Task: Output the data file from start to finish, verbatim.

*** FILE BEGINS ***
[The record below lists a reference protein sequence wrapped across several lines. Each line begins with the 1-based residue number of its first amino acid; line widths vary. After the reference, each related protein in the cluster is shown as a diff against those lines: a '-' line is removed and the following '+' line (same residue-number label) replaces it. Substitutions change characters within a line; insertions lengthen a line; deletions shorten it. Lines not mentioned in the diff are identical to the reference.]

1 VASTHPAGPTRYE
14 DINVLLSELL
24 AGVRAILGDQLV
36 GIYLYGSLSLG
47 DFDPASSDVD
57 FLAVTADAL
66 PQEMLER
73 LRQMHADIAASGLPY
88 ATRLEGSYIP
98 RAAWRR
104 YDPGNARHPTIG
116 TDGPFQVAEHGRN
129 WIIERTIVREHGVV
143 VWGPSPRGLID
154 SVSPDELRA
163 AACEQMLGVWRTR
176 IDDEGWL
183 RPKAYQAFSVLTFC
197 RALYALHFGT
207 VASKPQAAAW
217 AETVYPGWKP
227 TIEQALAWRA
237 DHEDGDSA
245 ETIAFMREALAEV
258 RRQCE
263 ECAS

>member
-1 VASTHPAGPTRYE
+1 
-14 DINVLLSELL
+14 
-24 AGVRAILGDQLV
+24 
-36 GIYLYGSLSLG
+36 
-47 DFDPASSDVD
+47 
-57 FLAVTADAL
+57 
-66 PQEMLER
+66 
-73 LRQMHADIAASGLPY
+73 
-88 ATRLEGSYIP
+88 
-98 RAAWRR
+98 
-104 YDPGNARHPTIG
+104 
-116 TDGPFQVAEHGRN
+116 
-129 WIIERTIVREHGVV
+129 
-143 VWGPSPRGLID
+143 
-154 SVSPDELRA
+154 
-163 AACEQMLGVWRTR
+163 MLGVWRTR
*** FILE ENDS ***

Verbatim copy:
[The record below lists a reference protein sequence wrapped across several lines. Each line begins with the 1-based residue number of its first amino acid; line widths vary. After the reference, each related protein in the cluster is shown as a diff against those lines: a '-' line is removed and the following '+' line (same residue-number label) replaces it. Substitutions change characters within a line; insertions lengthen a line; deletions shorten it. Lines not mentioned in the diff are identical to the reference.]

1 VASTHPAGPTRYE
14 DINVLLSELL
24 AGVRAILGDQLV
36 GIYLYGSLSLG
47 DFDPASSDVD
57 FLAVTADAL
66 PQEMLER
73 LRQMHADIAASGLPY
88 ATRLEGSYIP
98 RAAWRR
104 YDPGNARHPTIG
116 TDGPFQVAEHGRN
129 WIIERTIVREHGVV
143 VWGPSPRGLID
154 SVSPDELRA
163 AACEQMLGVWRTR
176 IDDEGWL
183 RPKAYQAFSVLTFC
197 RALYALHFGT
207 VASKPQAAAW
217 AETVYPGWKP
227 TIEQALAWRA
237 DHEDGDSA
245 ETIAFMREALAEV
258 RRQCE
263 ECAS

>member
-1 VASTHPAGPTRYE
+1 
-14 DINVLLSELL
+14 
-24 AGVRAILGDQLV
+24 
-36 GIYLYGSLSLG
+36 
-47 DFDPASSDVD
+47 
-57 FLAVTADAL
+57 
-66 PQEMLER
+66 
-73 LRQMHADIAASGLPY
+73 
-88 ATRLEGSYIP
+88 
-98 RAAWRR
+98 
-104 YDPGNARHPTIG
+104 
-116 TDGPFQVAEHGRN
+116 
-129 WIIERTIVREHGVV
+129 
-143 VWGPSPRGLID
+143 
-154 SVSPDELRA
+154 
-163 AACEQMLGVWRTR
+163 MLGVWRTR